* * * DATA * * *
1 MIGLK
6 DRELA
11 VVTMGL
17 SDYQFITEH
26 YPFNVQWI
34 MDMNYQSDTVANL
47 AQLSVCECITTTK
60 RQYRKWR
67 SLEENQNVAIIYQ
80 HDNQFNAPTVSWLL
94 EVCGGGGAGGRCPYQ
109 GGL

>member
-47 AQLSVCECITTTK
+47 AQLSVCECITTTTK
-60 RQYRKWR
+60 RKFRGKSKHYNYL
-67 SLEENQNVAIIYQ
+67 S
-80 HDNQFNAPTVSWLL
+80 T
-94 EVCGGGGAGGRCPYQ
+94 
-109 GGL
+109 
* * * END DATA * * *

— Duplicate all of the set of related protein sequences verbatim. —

1 MIGLK
6 DRELA
11 VVTMGL
17 SDYQFITEH
26 YPFNVQWI
34 MDMNYQSDTVANL
47 AQLSVCECITTTK
60 RQYRKWR
67 SLEENQNVAIIYQ
80 HDNQFNAPTVSWLL
94 EVCGGGGAGGRCPYQ
109 GGL

>member
-47 AQLSVCECITTTK
+47 AQLSVCECITTTTK
-60 RQYRKWR
+60 RKFRGKSKHYNYL
-67 SLEENQNVAIIYQ
+67 S
-80 HDNQFNAPTVSWLL
+80 T
-94 EVCGGGGAGGRCPYQ
+94 
-109 GGL
+109 